Shrubland restoration has also been a major focus of the summer, including installment of a native demonstration garden outside the Sachuest Point Visitor Center, and planting large quantities of shrubs at Sachuest Point, Trustom Pond and Ninigret National Wildlife Refuges. Forty native shrubs were added to the garden outside the Sachuest Point Visitor Center to visually enhance the exterior of the visitor’s center, and also to show how native shrubs can be used to landscape in coastal areas. The plantings included semi-evergreens like inkberry and bayberry, as well as nutrient-rich fall and winter fruit producers, such as elderberry and winterberry, and was completed in time for the grand re-opening of the visitor center. At the end of August, we welcomed 80 student volunteers from Providence College and 40 student volunteers from Roger Williams University who joined us to plant a total of 180 native shrubs over the course of two days. The new shrubs were planted in two separate restoration areas, the first in a grassland area northwest of the Sachuest Point parking lot and the second at the south end of a field where mowing is being used to control common tansy. The students were enormously helpful in the planting process, greatly reducing the time and effort needed to get so many plants in the ground; and thereby increasing the survival of the planted shrubs. Later this summer refuge staff and volunteers planted another 140 shrubs at Ninigret National Wildlife Refuge with the help of refuge volunteers. We have also produced a pamphlet that will be available at the Kettle Pond Visitor’s Center detailing the benefits of various native shrubs, with the hope that visitors to the refuges will make an effort to restore native habitat in their own gardens and yards.

The Rhody Native project works with local nurseries to propagate and distribute native plants to the local landscape both through sales to individual customers and donations to non-profit organizations like University of Rhode Island and the RI National Wildlife Refuges. One of these nurseries contributed nearly 500 native plants this fall that were planted in restored grassland habitat at Ninigret National Wildlife Refuge. The plants included Wavy Leaved Aster, Grey Goldenrod, Seaside Goldenrod, Grass leaved Goldenrod, and Mountain Mint. The wildflowers will benefit native pollinators such as butterflies and increase the diversity of native plant species on the refuge. These native species were specifically selected for their drought tolerant properties since they were planted in harsh growing conditions of the restored runways on portions of Ninigret that were previously used as a naval base.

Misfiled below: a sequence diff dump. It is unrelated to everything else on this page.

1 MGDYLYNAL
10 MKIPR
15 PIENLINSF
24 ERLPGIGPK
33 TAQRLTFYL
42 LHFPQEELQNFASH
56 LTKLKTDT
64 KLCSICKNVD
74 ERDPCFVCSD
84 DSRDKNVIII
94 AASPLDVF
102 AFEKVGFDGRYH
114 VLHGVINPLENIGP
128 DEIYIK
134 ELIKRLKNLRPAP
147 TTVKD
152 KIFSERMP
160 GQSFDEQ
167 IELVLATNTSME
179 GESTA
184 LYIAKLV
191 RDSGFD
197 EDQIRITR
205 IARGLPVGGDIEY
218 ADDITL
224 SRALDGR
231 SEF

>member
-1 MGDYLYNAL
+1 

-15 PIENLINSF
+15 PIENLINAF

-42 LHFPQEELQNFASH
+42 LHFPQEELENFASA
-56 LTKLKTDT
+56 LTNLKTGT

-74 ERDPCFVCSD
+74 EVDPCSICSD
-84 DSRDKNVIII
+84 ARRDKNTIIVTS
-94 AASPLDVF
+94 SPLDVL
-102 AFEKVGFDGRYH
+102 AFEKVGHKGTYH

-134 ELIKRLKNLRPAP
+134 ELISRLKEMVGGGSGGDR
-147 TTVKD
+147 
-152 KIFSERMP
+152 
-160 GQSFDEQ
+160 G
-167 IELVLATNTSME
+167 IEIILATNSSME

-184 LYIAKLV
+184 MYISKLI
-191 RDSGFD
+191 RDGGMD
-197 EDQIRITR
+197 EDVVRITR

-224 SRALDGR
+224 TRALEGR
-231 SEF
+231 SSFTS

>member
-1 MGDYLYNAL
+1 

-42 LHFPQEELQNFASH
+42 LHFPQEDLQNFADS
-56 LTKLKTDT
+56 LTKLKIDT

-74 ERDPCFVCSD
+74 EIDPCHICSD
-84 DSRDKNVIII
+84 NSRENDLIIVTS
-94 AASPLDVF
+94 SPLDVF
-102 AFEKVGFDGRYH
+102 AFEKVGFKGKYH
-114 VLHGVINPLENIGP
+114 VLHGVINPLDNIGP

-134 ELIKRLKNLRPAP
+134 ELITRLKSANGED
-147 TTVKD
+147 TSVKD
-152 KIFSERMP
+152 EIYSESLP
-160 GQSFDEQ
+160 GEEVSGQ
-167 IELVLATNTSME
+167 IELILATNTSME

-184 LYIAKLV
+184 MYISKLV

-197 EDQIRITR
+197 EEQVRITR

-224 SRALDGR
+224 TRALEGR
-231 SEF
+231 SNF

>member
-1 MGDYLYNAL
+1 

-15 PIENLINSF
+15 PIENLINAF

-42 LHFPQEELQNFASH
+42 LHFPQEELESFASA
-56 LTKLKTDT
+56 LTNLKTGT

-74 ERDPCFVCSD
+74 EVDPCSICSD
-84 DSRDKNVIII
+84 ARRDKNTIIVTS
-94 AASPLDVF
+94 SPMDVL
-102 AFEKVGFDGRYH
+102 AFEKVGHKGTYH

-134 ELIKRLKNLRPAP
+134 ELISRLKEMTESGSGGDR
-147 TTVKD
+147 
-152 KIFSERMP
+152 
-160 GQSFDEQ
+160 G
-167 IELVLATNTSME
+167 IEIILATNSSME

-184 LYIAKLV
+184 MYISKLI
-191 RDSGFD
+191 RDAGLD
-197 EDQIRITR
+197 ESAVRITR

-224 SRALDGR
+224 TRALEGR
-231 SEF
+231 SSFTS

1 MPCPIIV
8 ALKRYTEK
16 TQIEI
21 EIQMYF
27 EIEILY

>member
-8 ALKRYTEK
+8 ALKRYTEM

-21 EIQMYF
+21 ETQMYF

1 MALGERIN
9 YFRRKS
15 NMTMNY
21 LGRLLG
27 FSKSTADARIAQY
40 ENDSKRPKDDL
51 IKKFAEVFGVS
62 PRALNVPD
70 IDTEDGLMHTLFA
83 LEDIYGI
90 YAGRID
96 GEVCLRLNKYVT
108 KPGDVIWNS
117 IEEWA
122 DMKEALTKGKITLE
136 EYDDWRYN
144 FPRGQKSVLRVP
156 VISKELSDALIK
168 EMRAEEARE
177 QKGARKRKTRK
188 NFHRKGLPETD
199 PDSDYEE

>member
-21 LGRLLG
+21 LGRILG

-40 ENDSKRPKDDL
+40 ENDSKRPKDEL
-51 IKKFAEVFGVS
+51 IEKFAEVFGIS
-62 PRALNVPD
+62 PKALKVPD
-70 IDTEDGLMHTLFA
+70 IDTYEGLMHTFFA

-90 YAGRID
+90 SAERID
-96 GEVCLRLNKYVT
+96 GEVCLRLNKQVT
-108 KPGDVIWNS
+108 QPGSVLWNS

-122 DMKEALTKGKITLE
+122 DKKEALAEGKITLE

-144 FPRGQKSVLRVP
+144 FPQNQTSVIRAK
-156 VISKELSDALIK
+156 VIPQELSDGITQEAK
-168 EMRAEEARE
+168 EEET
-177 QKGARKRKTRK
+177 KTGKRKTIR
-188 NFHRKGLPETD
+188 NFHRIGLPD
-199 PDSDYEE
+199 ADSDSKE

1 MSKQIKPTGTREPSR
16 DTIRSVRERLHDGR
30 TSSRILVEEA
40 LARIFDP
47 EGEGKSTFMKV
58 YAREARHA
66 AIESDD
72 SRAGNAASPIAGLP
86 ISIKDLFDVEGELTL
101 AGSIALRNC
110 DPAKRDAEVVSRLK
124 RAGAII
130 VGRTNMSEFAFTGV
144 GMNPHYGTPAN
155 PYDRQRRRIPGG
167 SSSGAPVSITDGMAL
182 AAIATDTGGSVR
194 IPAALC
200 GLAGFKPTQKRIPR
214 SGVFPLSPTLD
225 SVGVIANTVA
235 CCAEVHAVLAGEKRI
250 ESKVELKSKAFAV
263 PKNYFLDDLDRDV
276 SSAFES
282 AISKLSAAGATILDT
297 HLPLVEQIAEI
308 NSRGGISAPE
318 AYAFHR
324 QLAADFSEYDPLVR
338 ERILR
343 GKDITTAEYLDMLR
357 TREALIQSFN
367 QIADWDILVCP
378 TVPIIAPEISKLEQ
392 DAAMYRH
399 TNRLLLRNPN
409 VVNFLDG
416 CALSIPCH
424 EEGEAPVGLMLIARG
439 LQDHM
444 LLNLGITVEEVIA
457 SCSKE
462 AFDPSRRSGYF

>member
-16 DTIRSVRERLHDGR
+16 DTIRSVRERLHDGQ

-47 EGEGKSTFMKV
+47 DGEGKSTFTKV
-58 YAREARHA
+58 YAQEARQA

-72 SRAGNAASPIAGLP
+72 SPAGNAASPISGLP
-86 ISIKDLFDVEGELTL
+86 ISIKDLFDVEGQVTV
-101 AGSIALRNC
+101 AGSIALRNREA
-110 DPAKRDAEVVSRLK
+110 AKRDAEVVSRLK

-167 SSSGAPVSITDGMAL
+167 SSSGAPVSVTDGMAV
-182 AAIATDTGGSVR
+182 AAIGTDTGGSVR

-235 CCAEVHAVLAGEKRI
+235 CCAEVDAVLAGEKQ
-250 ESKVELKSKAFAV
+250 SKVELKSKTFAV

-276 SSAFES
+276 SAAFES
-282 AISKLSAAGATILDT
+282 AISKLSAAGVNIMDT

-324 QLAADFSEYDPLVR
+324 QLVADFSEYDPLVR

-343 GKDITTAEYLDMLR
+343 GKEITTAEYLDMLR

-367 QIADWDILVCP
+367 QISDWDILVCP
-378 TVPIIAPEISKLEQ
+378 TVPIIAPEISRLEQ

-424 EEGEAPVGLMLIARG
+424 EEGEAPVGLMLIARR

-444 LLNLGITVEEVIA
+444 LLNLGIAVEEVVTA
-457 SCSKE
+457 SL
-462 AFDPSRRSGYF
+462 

Reflections on a summer of experience:

As the Native Plant Intern this summer, I have been able to act as a liaison with the Natural History Survey, allowing me to participate in events where FWS would not have normally had a presence. The first annual Green Market Festival, held at the local nursery Farmer’s Daughter by the RI Nursery and Landscape Association, was one such event. I joined RINHS and Rhody Native at their tent and was able to speak to people about the NWR system in Rhode Island, invasive plant control efforts we conduct on the refuges and restoration projects we had completed so far. The link with Rhody Native really helped to highlight our focus on maintaining native habitat and encouraging Rhode Islanders to do the same on their property. I also led weekly potting workshops at the University of Rhode Island through the month of September, which gave me a similar opportunity to speak with community members about Fish and Wildlife and the wildlife refuges. This summer’s internship has offered a truly unique opportunity to understand native habitat restoration from multiple perspectives. The funding for this collaboration between RI Natural History Survey and US Fish and Wildlife was provided by an Invasive Species grant from US Fish and Wildlife Service and the work will continue through the 2013 growing season.

 

Rachel Steward
Native Plant Intern 2012

Contact Info: Jennifer Lapis, (413) 253-8303, jennifer_lapis@fws.gov